As such, those social agreements made by political parties of the Alliance Party, the forerunner to Barisan Nasional, are now called the Social Contract of Malaysia. They allowed citizenship rights to migrants in return for some limited privileges, which were also agreed to and documented, in historical records. These were however not explicitly contained in the Malaysia Agreement, or agreed to by Sabahans and Sarawakians.

The supremacy of the Federal Constitution declared in Article 4 can also be deemed to mean or include “matters of religious faith” which cannot be ever made a matter of public agreement. Therefore these must always remain a private or family matter. Public aspects are those ruled so by the Conference of Rulers.

When Sabah, Sarawak, and Singapore (as British Colonial States) came together with Malaya to form Malaysia, were there not four core units of membership, and not 13 or 14 states, as per the usual assumptions by most in the Federation of Malay States?

Thus, if Pakatan Harapan promises to review the Malaysia Agreement of 1963, and so has the Chief Minister of Sarawak, who or what will constitute the membership of such a review?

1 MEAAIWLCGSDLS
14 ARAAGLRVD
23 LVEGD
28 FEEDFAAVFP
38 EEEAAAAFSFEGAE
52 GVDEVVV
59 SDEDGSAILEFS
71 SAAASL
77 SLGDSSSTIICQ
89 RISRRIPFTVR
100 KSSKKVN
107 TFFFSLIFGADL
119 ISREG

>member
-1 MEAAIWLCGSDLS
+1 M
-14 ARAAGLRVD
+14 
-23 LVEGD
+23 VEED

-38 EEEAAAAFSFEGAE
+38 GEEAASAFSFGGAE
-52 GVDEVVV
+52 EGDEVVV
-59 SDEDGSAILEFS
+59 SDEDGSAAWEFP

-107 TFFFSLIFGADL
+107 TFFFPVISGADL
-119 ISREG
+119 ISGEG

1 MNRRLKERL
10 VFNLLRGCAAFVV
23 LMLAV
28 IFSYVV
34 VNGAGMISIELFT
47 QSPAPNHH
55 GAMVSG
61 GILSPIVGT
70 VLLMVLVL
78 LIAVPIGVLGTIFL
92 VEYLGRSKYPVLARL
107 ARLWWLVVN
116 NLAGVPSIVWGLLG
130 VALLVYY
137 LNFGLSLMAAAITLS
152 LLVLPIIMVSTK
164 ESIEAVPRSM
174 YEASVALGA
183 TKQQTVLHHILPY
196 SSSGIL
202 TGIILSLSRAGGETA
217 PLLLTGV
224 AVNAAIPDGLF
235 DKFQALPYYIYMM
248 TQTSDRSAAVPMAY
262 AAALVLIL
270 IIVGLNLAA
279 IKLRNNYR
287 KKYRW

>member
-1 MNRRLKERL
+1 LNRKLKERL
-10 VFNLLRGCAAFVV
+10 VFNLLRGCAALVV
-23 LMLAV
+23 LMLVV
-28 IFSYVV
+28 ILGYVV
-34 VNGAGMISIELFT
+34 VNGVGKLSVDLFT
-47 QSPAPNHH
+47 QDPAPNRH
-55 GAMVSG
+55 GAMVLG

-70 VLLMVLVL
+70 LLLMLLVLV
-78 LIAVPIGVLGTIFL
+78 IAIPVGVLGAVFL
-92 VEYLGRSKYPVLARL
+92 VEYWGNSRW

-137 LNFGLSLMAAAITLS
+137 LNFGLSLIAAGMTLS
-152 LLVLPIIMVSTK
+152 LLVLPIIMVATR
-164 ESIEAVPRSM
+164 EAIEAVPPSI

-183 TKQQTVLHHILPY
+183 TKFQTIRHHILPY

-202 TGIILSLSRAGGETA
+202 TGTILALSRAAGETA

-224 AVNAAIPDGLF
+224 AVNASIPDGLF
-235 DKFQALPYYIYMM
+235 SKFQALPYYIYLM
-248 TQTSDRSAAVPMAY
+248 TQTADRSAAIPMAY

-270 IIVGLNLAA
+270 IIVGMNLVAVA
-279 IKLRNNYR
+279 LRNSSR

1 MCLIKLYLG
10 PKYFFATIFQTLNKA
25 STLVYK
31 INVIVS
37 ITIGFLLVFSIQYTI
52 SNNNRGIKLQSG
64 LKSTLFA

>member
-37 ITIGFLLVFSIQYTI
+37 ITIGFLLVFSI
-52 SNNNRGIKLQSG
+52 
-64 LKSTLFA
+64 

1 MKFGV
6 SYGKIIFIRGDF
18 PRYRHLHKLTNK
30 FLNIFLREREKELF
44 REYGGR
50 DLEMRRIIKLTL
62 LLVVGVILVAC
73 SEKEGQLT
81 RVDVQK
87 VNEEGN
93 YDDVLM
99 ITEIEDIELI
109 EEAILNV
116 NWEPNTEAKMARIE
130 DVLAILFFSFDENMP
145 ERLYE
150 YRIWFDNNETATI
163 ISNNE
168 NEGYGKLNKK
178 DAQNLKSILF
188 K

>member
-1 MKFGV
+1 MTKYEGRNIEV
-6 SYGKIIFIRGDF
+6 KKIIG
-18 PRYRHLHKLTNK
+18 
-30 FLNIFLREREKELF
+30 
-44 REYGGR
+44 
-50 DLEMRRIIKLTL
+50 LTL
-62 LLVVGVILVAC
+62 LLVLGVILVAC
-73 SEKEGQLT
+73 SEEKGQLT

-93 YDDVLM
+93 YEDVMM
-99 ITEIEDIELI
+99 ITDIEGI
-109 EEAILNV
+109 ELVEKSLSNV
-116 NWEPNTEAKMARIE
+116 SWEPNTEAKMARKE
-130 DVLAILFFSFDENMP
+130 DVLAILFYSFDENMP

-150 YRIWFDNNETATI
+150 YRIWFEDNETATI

Are these then matters of historical accuracy and discourse, or, only a matter of Malayan or Malaysian resolution, but without an international dimension to that review?

If the days of two-thirds majority in Parliament are over, as per the total vote counts in last two GEs, is it reasonable to assume that any serious new amendment of the Federal Constitution, even to set right wrongs of the past (like assumptions about the time frame of the NEP) would need some International Community or the United Nations, to moderate the new Malaysia Arrangement?

Finally, in all traditional societies, groups prevail over the individuals and their rights guaranteed by the UNHR Declaration. Whether it is Israel or Myanmar, similar issues are at stake for minority groups or ethnicities, so what then is the modern idea and concept of space for personal belief as opposed to a religious conviction imposed compulsorily by external forces of authority? – March 12, 2018.